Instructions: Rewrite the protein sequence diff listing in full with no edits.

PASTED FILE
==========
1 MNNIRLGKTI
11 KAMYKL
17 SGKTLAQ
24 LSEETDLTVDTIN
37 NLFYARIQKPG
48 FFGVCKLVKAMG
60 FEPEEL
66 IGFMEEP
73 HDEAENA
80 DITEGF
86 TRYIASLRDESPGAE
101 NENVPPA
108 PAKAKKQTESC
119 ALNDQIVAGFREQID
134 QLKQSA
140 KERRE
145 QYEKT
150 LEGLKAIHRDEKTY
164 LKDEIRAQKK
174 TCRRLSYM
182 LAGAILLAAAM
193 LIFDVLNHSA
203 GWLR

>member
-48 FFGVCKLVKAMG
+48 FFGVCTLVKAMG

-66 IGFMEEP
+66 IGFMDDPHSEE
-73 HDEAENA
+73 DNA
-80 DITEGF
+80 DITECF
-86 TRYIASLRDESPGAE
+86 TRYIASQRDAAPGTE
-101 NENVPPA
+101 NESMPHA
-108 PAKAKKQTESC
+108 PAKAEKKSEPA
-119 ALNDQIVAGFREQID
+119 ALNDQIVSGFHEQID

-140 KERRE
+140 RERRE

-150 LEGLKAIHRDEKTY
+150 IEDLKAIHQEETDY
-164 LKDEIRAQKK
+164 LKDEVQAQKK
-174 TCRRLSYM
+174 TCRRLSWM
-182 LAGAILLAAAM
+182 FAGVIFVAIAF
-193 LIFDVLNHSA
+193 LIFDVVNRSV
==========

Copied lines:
1 MNNIRLGKTI
11 KAMYKL
17 SGKTLAQ
24 LSEETDLTVDTIN
37 NLFYARIQKPG
48 FFGVCKLVKAMG
60 FEPEEL
66 IGFMEEP
73 HDEAENA
80 DITEGF
86 TRYIASLRDESPGAE
101 NENVPPA
108 PAKAKKQTESC
119 ALNDQIVAGFREQID
134 QLKQSA
140 KERRE
145 QYEKT
150 LEGLKAIHRDEKTY
164 LKDEIRAQKK
174 TCRRLSYM
182 LAGAILLAAAM
193 LIFDVLNHSA
203 GWLR

>member
-48 FFGVCKLVKAMG
+48 FFGVCTLVKAMG

-66 IGFMEEP
+66 IGFMDDPHSEE
-73 HDEAENA
+73 DNA
-80 DITEGF
+80 DITECF
-86 TRYIASLRDESPGAE
+86 TRYIASQRDAAPGTE
-101 NENVPPA
+101 NESMPHA
-108 PAKAKKQTESC
+108 PAKAEKKSEPA
-119 ALNDQIVAGFREQID
+119 ALNDQIVSGFHEQID

-140 KERRE
+140 RERRE

-150 LEGLKAIHRDEKTY
+150 IEDLKAIHQEETDY
-164 LKDEIRAQKK
+164 LKDEVQAQKK
-174 TCRRLSYM
+174 TCRRLSWM
-182 LAGAILLAAAM
+182 FAGVIFVAIAF
-193 LIFDVLNHSA
+193 LIFDVVNRSV